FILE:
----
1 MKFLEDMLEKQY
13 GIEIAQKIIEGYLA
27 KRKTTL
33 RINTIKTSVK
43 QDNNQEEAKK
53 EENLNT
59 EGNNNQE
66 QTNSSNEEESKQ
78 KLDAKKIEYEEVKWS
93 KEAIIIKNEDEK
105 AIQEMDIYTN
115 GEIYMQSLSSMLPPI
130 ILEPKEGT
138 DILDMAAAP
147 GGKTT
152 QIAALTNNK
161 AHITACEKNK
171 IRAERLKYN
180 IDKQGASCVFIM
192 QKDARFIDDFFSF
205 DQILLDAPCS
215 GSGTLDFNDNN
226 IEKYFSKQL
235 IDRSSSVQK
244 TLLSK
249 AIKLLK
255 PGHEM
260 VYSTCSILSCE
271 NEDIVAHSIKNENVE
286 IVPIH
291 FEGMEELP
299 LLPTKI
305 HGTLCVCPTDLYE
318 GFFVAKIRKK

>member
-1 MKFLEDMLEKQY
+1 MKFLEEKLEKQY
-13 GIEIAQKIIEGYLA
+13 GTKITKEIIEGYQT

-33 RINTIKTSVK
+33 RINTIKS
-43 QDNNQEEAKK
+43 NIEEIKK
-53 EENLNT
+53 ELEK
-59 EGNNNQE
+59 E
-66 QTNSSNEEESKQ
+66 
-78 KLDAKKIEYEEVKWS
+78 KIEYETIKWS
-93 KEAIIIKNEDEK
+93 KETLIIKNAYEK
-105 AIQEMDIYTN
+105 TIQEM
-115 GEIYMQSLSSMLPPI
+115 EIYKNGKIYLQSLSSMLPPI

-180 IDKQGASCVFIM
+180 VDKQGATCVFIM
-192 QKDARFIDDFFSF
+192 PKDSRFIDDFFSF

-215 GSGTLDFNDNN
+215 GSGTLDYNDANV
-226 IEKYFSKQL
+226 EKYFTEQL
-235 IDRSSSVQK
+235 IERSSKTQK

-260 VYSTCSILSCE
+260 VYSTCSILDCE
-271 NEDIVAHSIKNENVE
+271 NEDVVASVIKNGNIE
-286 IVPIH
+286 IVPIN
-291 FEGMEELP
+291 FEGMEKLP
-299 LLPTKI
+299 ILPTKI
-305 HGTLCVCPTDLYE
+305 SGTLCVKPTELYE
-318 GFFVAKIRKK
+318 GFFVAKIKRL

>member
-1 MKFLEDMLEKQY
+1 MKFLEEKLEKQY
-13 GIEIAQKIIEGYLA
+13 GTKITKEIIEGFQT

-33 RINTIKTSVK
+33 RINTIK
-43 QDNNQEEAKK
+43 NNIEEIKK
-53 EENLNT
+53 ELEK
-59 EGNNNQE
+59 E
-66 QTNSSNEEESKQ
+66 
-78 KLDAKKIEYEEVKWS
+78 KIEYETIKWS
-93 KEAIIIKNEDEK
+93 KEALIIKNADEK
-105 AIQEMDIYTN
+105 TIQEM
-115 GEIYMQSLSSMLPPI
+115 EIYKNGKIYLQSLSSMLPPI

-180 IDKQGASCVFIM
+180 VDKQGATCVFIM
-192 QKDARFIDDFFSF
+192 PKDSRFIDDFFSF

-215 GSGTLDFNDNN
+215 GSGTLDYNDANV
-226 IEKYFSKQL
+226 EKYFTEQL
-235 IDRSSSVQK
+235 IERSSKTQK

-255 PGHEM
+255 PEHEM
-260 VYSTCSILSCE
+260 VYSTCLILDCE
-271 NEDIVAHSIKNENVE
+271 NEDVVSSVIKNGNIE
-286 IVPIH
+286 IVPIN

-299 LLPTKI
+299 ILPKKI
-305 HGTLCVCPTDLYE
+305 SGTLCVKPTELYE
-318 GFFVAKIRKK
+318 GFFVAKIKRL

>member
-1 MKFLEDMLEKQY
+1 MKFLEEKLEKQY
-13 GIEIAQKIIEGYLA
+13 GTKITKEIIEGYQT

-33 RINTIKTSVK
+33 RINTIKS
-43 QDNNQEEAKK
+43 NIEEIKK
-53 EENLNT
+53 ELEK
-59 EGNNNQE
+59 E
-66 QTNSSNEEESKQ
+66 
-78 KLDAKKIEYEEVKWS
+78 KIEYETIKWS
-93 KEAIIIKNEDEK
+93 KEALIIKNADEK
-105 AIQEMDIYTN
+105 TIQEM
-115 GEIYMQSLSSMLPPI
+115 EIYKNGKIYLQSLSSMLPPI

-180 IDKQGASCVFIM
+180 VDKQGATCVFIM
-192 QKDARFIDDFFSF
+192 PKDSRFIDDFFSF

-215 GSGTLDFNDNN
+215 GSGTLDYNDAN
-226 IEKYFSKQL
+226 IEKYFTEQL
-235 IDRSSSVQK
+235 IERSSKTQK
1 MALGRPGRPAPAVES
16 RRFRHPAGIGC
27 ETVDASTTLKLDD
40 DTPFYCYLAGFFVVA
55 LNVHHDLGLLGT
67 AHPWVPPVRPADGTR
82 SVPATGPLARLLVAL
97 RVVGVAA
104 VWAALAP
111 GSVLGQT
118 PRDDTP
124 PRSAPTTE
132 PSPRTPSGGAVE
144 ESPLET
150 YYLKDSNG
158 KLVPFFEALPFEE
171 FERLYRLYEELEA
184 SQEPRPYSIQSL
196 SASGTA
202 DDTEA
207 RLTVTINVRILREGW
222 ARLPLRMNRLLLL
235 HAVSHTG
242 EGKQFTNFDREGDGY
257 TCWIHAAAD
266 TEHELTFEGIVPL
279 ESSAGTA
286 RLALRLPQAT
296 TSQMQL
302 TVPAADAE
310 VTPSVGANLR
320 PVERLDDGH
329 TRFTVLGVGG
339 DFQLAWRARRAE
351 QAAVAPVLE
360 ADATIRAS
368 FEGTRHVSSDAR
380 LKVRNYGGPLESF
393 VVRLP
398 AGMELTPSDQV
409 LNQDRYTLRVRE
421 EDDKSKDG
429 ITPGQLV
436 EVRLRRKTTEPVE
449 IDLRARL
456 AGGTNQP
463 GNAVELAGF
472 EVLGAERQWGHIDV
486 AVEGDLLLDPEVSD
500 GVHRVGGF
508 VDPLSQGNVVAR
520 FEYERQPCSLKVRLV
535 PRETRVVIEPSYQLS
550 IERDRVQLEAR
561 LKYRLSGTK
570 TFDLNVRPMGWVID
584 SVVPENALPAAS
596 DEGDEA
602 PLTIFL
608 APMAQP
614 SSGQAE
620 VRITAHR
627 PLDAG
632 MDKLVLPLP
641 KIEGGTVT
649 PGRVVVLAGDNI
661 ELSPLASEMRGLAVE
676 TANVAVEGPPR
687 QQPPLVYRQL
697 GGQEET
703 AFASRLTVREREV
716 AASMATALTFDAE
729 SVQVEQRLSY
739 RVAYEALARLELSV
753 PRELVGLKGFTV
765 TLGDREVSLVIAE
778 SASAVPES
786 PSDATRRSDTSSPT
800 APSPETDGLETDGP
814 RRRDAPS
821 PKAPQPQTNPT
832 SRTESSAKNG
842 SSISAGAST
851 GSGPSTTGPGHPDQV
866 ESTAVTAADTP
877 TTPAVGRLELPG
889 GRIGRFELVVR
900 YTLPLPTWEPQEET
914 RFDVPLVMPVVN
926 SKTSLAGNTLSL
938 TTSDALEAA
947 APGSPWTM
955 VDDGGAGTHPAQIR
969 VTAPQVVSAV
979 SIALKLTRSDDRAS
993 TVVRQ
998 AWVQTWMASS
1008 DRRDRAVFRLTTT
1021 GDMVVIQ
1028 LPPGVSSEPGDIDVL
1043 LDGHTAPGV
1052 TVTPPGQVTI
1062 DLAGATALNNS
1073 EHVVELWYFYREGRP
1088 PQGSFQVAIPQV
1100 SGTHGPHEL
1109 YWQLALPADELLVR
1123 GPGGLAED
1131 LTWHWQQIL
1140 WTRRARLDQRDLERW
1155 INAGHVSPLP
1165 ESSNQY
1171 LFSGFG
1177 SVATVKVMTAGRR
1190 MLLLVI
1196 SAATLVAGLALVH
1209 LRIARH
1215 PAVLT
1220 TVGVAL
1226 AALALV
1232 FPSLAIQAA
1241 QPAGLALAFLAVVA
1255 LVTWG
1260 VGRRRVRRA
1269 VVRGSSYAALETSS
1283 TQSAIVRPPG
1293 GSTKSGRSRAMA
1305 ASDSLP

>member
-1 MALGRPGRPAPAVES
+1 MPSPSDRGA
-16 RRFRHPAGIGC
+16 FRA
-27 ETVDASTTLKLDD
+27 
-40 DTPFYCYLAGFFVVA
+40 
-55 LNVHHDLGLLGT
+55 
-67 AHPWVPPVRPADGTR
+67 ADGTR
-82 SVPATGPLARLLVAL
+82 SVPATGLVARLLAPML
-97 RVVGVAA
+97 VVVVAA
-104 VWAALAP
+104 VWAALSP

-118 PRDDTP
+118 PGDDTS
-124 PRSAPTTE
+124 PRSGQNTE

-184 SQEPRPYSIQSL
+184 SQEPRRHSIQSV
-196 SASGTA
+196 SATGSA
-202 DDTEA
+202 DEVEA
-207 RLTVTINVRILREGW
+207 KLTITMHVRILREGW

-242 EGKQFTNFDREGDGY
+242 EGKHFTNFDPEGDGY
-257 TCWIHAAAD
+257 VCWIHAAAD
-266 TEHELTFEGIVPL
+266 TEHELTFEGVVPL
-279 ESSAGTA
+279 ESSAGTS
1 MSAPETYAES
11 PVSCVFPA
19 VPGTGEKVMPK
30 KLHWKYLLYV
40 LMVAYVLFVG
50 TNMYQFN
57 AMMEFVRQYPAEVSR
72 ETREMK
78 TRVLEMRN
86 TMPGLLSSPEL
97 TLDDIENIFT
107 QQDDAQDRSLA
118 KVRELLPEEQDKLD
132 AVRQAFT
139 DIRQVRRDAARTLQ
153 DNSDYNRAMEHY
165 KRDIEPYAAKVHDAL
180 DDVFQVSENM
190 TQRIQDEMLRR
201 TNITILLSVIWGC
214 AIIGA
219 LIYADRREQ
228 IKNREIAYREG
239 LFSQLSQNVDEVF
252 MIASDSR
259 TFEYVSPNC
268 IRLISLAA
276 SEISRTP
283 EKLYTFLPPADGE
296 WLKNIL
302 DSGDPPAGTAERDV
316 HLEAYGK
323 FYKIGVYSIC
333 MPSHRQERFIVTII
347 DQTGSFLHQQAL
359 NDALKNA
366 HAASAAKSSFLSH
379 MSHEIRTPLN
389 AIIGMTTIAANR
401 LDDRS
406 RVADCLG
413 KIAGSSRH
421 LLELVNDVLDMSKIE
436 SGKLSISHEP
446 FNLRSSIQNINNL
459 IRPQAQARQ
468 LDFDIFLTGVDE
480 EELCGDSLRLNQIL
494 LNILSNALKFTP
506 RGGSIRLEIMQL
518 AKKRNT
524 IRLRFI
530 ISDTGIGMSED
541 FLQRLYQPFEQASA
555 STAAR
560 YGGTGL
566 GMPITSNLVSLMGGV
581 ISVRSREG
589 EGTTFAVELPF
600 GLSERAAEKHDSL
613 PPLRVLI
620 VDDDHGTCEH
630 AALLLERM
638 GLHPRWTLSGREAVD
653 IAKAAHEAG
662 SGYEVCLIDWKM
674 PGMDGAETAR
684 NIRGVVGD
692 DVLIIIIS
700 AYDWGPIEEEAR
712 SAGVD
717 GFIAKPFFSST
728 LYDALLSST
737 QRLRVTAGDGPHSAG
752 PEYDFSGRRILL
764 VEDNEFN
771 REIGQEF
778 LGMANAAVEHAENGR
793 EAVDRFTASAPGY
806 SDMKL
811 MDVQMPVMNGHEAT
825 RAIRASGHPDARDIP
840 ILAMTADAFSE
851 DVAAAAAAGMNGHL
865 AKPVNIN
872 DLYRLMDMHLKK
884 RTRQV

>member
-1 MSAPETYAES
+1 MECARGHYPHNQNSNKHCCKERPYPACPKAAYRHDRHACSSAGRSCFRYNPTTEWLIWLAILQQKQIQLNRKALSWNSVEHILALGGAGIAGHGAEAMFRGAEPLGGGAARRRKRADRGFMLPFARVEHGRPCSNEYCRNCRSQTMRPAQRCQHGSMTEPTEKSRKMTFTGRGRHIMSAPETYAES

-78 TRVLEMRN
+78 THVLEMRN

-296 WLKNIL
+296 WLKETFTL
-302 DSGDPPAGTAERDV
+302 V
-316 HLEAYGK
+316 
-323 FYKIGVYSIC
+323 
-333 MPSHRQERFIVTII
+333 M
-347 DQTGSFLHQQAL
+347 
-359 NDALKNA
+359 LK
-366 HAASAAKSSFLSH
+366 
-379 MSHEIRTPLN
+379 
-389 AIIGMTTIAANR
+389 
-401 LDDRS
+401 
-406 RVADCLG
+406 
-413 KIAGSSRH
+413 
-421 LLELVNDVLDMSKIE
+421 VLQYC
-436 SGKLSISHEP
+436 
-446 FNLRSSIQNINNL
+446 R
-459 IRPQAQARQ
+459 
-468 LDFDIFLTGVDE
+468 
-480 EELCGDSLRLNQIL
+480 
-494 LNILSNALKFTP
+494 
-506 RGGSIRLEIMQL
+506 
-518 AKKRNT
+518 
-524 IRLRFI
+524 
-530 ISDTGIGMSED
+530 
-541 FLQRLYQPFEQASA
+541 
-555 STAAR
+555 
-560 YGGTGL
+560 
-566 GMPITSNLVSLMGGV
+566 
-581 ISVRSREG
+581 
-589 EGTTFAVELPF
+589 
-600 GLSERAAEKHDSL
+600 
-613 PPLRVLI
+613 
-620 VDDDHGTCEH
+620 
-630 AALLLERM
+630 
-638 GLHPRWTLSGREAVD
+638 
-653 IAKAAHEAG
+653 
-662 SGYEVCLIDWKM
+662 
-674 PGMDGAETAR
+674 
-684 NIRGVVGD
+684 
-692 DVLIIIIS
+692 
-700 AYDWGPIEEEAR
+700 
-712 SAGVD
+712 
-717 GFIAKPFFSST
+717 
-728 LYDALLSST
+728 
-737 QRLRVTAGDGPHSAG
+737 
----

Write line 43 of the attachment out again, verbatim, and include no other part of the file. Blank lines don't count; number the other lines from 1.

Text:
+43 NIEEIKK